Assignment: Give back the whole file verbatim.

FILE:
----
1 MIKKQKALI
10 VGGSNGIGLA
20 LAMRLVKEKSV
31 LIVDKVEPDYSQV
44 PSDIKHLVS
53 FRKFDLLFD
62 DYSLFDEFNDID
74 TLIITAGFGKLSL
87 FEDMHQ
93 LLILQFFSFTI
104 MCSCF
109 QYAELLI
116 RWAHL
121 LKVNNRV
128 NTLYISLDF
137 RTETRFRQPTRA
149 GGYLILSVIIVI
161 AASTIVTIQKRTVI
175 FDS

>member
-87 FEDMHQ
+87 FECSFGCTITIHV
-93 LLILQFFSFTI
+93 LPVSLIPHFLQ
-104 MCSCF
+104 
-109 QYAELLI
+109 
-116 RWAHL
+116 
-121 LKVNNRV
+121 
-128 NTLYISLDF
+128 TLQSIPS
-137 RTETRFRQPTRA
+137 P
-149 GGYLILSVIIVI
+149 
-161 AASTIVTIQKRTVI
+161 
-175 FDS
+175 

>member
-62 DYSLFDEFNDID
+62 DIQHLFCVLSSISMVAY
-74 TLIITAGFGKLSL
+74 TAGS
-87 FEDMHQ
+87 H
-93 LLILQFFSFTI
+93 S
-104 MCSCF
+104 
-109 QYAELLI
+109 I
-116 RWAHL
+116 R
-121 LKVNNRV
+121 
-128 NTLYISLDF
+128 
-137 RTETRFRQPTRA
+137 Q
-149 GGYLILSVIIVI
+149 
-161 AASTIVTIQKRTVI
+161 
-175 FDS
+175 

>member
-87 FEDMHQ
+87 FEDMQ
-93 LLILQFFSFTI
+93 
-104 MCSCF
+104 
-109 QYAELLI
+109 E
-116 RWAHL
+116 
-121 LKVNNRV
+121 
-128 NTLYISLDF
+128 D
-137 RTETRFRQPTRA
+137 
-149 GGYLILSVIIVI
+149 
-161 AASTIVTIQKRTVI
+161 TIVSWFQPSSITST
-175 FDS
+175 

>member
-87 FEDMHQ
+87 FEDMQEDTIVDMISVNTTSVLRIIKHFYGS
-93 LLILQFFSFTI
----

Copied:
1 MIKKQKALI
10 VGGSNGIGLA
20 LAMRLVKEKSV
31 LIVDKVEPDYSQV
44 PSDIKHLVS
53 FRKFDLLFD
62 DYSLFDEFNDID
74 TLIITAGFGKLSL
87 FEDMHQ
93 LLILQFFSFTI
104 MCSCF
109 QYAELLI
116 RWAHL
121 LKVNNRV
128 NTLYISLDF
137 RTETRFRQPTRA
149 GGYLILSVIIVI
161 AASTIVTIQKRTVI
175 FDS

>member
-87 FEDMHQ
+87 FECSFGCTITIHV
-93 LLILQFFSFTI
+93 LPVSLIPHFLQ
-104 MCSCF
+104 
-109 QYAELLI
+109 
-116 RWAHL
+116 
-121 LKVNNRV
+121 
-128 NTLYISLDF
+128 TLQSIPS
-137 RTETRFRQPTRA
+137 P
-149 GGYLILSVIIVI
+149 
-161 AASTIVTIQKRTVI
+161 
-175 FDS
+175 

>member
-62 DYSLFDEFNDID
+62 DIQHLFCVLSSISMVAY
-74 TLIITAGFGKLSL
+74 TAGS
-87 FEDMHQ
+87 H
-93 LLILQFFSFTI
+93 S
-104 MCSCF
+104 
-109 QYAELLI
+109 I
-116 RWAHL
+116 R
-121 LKVNNRV
+121 
-128 NTLYISLDF
+128 
-137 RTETRFRQPTRA
+137 Q
-149 GGYLILSVIIVI
+149 
-161 AASTIVTIQKRTVI
+161 
-175 FDS
+175 

>member
-87 FEDMHQ
+87 FEDMQ
-93 LLILQFFSFTI
+93 
-104 MCSCF
+104 
-109 QYAELLI
+109 E
-116 RWAHL
+116 
-121 LKVNNRV
+121 
-128 NTLYISLDF
+128 D
-137 RTETRFRQPTRA
+137 
-149 GGYLILSVIIVI
+149 
-161 AASTIVTIQKRTVI
+161 TIVSWFQPSSITST
-175 FDS
+175 

>member
-87 FEDMHQ
+87 FEDMQEDTIVDMISVNTTSVLRIIKHFYGS
-93 LLILQFFSFTI